• If you are the target for any racist or discriminative behaviour.

While these behaviours violate our boundaries, we can also take specific actions to strengthen them: Boundaries are in our bodies, so our bodies will signal us where our boundary is. We can strengthen our boundaries when we say no when our inner sense is no and when we say yes if our inner sense is yes. Furthermore, we improve our boundaries if we respect our feelings and our intuition. We also empower ourselves if we stand up for ourselves if our boundaries have been harmed. Last but not least, we can take care of our boundaries if we are curious about ourselves and find out who we are.

Emotional signal

Our emotions are usually a good indicator of boundary violations: Some people experience anger if their boundaries have been crossed. Some people may experience resentment, confusion, or irritation.

For some people, it can also be a sign that their boundaries have been violated if they constantly blame another person or if they find justifications for behaviours that are not ok for the.

Challenges in setting healthy boundaries

Sometimes, we have unconscious patterns that  prevent us from setting healthy boundaries.

  • Shame and guilt
    Both emotions often cause us to abandon ourselves and neglect our boundaries. Sometimes, there are complex interdependencies between shame and guilt and past traumatic experiences. It may require some healing to work with these patterns.
  • Fawn response
    The fawn response is a trauma-response where we abandon our needs to avoid conflict, criticism or disapproval. While this was an adaptive coping response to past traumatic experiences, it may not serve us well in current relationships. Therefore, it can be necessary to ask for professional help to overcome this pattern.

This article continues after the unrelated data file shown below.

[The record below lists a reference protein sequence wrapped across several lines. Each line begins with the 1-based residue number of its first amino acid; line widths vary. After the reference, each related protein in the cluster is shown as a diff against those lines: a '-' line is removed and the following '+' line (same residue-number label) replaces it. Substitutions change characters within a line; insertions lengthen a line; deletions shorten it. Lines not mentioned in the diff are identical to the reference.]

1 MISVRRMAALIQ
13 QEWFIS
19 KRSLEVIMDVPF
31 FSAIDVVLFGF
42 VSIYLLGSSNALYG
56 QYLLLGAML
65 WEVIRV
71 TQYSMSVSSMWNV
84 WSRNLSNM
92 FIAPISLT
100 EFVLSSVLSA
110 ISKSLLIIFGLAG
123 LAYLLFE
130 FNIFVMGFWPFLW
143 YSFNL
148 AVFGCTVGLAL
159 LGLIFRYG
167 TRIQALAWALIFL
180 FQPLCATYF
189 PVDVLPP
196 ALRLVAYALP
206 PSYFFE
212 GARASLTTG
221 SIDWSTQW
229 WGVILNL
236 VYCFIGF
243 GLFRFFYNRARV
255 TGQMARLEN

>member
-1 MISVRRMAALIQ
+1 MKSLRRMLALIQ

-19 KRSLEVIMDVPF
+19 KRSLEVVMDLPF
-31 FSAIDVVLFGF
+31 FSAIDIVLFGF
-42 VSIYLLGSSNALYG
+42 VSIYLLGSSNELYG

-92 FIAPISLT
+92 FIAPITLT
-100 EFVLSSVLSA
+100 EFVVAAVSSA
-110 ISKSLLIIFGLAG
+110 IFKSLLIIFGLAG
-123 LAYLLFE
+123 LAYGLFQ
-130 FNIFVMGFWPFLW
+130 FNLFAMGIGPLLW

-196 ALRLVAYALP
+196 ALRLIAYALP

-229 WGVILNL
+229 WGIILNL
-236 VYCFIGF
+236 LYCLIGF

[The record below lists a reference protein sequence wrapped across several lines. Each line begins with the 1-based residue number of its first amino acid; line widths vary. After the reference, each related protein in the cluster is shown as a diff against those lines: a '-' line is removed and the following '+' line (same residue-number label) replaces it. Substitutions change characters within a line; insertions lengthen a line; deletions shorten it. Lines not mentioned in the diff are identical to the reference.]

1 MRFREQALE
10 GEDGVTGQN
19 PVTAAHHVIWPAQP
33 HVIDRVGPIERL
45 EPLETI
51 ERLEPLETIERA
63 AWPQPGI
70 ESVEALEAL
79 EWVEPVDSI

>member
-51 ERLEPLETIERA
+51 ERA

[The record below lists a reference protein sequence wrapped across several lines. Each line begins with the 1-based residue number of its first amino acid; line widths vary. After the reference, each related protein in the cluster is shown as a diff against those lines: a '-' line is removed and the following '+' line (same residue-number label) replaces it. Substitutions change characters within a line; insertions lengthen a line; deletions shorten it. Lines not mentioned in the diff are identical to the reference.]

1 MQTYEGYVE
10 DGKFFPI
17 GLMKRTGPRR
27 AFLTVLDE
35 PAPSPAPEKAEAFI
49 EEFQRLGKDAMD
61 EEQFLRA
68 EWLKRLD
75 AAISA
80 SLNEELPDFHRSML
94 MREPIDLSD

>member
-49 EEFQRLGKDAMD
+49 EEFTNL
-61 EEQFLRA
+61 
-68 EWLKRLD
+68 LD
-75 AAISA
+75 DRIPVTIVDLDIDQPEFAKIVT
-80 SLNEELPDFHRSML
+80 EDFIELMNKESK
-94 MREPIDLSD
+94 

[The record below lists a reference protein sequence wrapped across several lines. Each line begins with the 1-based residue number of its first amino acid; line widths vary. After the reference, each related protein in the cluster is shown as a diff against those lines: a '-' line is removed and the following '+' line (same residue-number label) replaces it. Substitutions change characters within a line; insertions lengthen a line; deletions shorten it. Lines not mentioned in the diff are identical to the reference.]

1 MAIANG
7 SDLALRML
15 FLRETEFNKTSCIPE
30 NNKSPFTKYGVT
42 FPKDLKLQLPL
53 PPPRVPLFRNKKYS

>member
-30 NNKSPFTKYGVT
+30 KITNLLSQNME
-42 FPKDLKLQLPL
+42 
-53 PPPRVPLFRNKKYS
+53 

• Painful childhood experiences or childhood trauma
    Childhood abuse – whether emotional, physical, or sexual – violates our boundaries. However, as children, we often need to find adaptive coping skills to survive in these situations. As adults, it may be necessary that we do some deeper healing to increase our capacity to set healthy boundaries. It is ok to ask for professional help. You are not alone in this.

How do healthy boundaries look like?
Often, we don’t fully know how healthy boundaries look like. So, how do we know what we should work towards to? Here are some symptoms that indicate that you have healthy boundaries:

  • Emotional well-being
    Your boundaries are healthy if you experience emotional well-being. This includes that you feel good about yourself and that you have an optimistic perspective on the future. You can manage stress well and experience happiness and satisfaction.
  • Embracing your uniqueness
    If you have healthy boundaries, you have a strong sense of your identity. Also, you know who you are and who you are not. Furthermore, you take responsibility for your life and can hold people accountable for theirs (e.g. you don’t need to rescue them). Additionally, you know what is yours and what is not yours. Apart from this, you are putting yourself first, even if you risk to let somebody down. In addition to this, you stick to your values and stay in integrity even if you fear to be rejected.
  • Accepting our differences
    If we have healthy boundaries we see that we are unique individuals but we can also accept our differences. We respect each other while we allow us to be who we are. For example, I am a cat lover and some of my friends don’t like cats. And that is ok. I respect that she does not like cats and I tried to keep my cats away.

I am curious how you feel about the quality of your boundaries after reading this article? Which areas are you feeling confident about? Which areas would you like to improve?


Photo by Sai De Silva on Unsplash